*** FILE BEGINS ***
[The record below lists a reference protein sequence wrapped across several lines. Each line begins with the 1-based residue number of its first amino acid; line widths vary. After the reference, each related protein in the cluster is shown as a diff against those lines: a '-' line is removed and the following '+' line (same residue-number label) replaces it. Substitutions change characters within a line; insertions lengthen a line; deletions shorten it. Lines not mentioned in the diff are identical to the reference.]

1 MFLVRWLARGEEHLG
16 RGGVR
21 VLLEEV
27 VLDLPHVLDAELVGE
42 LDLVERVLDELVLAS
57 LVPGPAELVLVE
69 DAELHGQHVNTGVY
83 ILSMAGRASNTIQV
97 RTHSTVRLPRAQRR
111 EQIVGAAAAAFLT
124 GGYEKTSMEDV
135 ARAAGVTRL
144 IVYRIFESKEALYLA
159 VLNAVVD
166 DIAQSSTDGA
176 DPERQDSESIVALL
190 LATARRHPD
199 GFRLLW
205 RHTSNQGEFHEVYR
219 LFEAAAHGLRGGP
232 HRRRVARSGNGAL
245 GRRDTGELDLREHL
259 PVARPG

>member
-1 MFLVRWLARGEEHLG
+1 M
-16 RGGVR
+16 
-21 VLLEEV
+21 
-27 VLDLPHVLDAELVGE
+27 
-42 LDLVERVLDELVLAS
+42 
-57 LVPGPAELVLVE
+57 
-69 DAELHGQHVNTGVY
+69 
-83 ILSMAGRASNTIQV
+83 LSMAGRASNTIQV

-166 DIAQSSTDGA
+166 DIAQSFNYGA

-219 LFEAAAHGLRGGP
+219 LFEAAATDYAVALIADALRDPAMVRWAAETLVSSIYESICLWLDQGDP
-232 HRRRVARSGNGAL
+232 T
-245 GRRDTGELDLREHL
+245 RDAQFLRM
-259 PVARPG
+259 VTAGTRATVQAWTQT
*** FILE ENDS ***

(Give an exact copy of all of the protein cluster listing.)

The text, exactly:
[The record below lists a reference protein sequence wrapped across several lines. Each line begins with the 1-based residue number of its first amino acid; line widths vary. After the reference, each related protein in the cluster is shown as a diff against those lines: a '-' line is removed and the following '+' line (same residue-number label) replaces it. Substitutions change characters within a line; insertions lengthen a line; deletions shorten it. Lines not mentioned in the diff are identical to the reference.]

1 MFLVRWLARGEEHLG
16 RGGVR
21 VLLEEV
27 VLDLPHVLDAELVGE
42 LDLVERVLDELVLAS
57 LVPGPAELVLVE
69 DAELHGQHVNTGVY
83 ILSMAGRASNTIQV
97 RTHSTVRLPRAQRR
111 EQIVGAAAAAFLT
124 GGYEKTSMEDV
135 ARAAGVTRL
144 IVYRIFESKEALYLA
159 VLNAVVD
166 DIAQSSTDGA
176 DPERQDSESIVALL
190 LATARRHPD
199 GFRLLW
205 RHTSNQGEFHEVYR
219 LFEAAAHGLRGGP
232 HRRRVARSGNGAL
245 GRRDTGELDLREHL
259 PVARPG

>member
-1 MFLVRWLARGEEHLG
+1 M
-16 RGGVR
+16 
-21 VLLEEV
+21 
-27 VLDLPHVLDAELVGE
+27 
-42 LDLVERVLDELVLAS
+42 
-57 LVPGPAELVLVE
+57 
-69 DAELHGQHVNTGVY
+69 
-83 ILSMAGRASNTIQV
+83 LSMAGRASNTIQV

-166 DIAQSSTDGA
+166 DIAQSFNYGA

-219 LFEAAAHGLRGGP
+219 LFEAAATDYAVALIADALRDPAMVRWAAETLVSSIYESICLWLDQGDP
-232 HRRRVARSGNGAL
+232 T
-245 GRRDTGELDLREHL
+245 RDAQFLRM
-259 PVARPG
+259 VTAGTRATVQAWTQT